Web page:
Called interchangeably the “father” or “inventor” of video art, Nam June Paik (1932-2006) single-handedly reconstituted television as an artistic medium. Until Paik’s pioneering efforts of the early '60s, TV sets were considered home electronics or (depending on their size) pieces of furniture. Over four decades, Paik used TVs not only as sculptural components in his work but furthermore exploited their technology as a means of artistic expression, and his inventiveness gradually extended to video, synthesizers, lasers, and beyond. Of one invention, the Versatile Color TV Synthesizer, Paik described its compositional possibilities in terms that made clear the artistic nature of his ambitions:
The Versatile Color TV Synthesizer
This will enable us to shape the TV screen canvas
as precisely as Leonardo
as freely as Picasso
as colorfully as Renoir
as profoundly as Mondrian
as violently as Pollock and
as lyrically as Jasper Johns
With the landmark survey "Nam June Paik: Becoming Robot" now at the Asia Society (through January 4), here is an introduction to the singular art, and life, of Nam June Paik, whose influence today is felt in the work of artists as disparate as Haroon Mirza and Cory Arcangel.
BEGINNINGS IN PERFORMANCE
Born in Korea in 1932, Paik was the youngest of five children. He began taking piano and composition at 14; at 15, he discovered the work of composer Arnold Shönberg, whom Paik called one of his two main influences (the other being Karl Marx). The Paik family fled the Korean War, spent a year in Hong Kong, then settled in Japan where the young aspiring musician pursued studies in music and composition at the University of Tokyo.
Paik moved to Germany to continue his musical education, and there in 1958 he met the American composer John Cage, who became a major influence and occasional collaborator. At the time, Paik was becoming increasingly known in avant-garde circles for his performance pieces, and Cage wrote of an early performance of Étude for Painoforte in Cologne: “Behind Paik as he performed was an open window, floor to ceiling. His actions were such we wouldn’t have been surprised had he thrown himself five floors down to the street. When at the end he left the room through the packed audience, everybody, all of us, sat paralyzed with fear, utterly silent, for what seemed an eternity. No one budged. We were stunned. Finally, the telephone rang. ‘It was Paik,’ Mary Bauermeister said, ‘calling to say the performance is over.’”
Paik’s time in Germany was transformative: in addition to meeting Cage he also met the composer Karlheinz Stockhausen and the artist Joseph Beuys, with whom he would collaborate until Beuys’s death in 1986. In 1961, Paik was invited to join Fluxus by the Neo-Dada movement’s founder, George Maciunas, and it was during this time that he began working with television to create visual presentations of the concepts he had until then expressed through performance. In 1963 he staged his first solo show, at Galerie Parnass in Wuppertal, Germany, and it laid the foundation for the radical work that would characterize the rest of his career. Titled "Exposition of Music – Electronic Television," the interdisciplinary display greeted visitors with the severed head of a freshly killed ox, then surrounded them with glowing TV sets, record players, audio tape players, prepared pianos, and other automated media.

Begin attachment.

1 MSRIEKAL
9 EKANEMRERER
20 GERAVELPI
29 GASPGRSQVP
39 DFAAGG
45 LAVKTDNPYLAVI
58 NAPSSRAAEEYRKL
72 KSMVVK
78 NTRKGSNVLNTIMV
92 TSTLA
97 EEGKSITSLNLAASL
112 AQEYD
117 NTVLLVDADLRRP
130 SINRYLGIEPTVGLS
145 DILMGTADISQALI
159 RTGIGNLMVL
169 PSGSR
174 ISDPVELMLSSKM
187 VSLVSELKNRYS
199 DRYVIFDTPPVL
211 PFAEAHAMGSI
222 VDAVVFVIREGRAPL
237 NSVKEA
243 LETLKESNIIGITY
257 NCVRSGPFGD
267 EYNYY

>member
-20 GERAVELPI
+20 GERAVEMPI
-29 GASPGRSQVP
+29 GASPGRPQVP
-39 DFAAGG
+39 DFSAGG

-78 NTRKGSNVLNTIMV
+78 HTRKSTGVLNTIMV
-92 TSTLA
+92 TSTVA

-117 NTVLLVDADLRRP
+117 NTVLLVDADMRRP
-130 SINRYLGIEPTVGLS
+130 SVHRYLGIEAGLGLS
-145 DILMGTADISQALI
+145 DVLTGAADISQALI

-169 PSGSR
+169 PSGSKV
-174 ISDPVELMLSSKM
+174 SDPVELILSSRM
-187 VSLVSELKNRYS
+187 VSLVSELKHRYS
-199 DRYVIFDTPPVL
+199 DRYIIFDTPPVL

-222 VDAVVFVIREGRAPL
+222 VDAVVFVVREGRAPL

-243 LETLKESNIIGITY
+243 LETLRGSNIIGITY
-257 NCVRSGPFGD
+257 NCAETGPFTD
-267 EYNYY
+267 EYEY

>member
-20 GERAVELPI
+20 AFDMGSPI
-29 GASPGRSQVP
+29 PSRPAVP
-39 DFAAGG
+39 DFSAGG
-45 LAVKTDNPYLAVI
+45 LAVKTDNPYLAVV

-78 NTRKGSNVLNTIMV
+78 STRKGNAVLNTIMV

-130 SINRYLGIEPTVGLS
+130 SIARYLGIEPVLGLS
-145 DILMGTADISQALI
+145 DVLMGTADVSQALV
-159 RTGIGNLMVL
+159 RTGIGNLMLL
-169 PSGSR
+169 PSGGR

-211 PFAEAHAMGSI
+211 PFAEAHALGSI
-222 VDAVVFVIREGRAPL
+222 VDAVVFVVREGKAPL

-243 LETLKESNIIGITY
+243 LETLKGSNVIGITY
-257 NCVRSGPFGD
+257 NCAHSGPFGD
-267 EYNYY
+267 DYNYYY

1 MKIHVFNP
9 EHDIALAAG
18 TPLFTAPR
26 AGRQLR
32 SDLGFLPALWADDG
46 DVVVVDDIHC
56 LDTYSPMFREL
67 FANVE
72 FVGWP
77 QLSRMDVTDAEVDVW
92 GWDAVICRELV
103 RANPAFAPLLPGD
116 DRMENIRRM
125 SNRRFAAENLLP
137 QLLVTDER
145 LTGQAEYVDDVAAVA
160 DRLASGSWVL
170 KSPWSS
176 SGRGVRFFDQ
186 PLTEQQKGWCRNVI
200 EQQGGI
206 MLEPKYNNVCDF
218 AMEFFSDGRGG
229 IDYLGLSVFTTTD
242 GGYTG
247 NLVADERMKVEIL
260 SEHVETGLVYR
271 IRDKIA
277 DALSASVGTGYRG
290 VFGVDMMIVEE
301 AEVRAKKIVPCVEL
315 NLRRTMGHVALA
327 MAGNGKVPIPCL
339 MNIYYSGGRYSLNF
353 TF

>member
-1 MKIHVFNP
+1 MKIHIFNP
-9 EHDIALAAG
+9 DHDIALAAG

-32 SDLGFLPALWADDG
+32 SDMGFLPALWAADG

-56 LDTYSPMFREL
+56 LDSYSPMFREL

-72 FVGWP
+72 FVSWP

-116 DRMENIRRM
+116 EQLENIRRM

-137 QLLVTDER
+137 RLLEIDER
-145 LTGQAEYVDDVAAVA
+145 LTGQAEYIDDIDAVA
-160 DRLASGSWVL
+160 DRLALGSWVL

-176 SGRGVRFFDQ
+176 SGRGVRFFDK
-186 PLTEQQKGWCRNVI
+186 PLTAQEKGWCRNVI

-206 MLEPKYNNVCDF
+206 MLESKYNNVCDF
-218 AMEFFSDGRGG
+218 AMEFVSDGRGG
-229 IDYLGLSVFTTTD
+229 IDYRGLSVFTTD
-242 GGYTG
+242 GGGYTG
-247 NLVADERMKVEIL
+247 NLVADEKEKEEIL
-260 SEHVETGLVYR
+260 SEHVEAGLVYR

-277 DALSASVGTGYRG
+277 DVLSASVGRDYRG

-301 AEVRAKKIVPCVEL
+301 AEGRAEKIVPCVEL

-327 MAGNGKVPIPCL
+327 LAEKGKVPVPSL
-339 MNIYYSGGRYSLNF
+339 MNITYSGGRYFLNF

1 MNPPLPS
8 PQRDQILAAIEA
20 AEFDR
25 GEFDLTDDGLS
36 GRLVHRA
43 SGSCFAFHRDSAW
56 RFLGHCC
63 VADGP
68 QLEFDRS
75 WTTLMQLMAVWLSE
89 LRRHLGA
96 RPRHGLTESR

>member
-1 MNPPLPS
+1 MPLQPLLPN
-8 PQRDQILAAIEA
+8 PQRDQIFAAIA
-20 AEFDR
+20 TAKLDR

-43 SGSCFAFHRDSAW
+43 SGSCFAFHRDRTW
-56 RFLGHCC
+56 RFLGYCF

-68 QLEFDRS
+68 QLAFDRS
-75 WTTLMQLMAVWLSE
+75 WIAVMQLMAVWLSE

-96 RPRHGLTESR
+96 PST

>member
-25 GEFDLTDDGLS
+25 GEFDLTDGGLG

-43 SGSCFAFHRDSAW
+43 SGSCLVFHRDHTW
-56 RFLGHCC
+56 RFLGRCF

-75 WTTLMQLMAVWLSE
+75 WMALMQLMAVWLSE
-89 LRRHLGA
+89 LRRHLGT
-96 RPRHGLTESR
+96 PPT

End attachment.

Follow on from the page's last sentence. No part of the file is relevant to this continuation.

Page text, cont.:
While groundbreaking in Paik’s career, the move to video and television was not yet considered to be the young artist’s calling card—or his means of acceptance. As Paik scholar and curator, John Hanhardt notes, “Although Cage, Beuys, and other accepted his video work, Paik’s ‘actions’ and performances were the key to sustaining his place in the late 1950s and early 1960s avant-garde art world.”
Returning to Japan, Paik delved further into video and electronics. According to Paik’s nephew Ken Paik Hakuta (who today serves as executor of his estate), the artist began working with a Sony Port-a-Pak, the first commercial video recorder, as early as 1962-63—well before it came on the market, thanks to Paik's friendship with a Sony executive. “Sony in those days was still an innovative company interested in giving access to its products to leading artists,” according to Hakuta. On a trip to New York in 1965, Paik famously used the Port-a-Pak to film the Pope going to the United Nations and showed his recording at Cage Au Go Go in Greenwich Village later that day.
While in Japan, Paik also met electronics engineer Shuya Abe, with whom he would go on to create such things as the Color T.V. Synthesizer. For their debut project together in 1964 they created Paik’s first robot work, Robot K-456, named after a Mozart piano concerto. Robot K-456 could walk when prompted by remote, play JFK's inaugural speech, and, humorously, defecate beans—but while technologically advanced, the robot was unabashedly handmade and lurching. Paik didn't want it to work “too well,” according to Hakuta, and there was no attempt to hide its cables and electronic innards. Its most humanlike elements were homespun, even tender: cups from Paik’s sister’s bra and floppy, cut-out hands.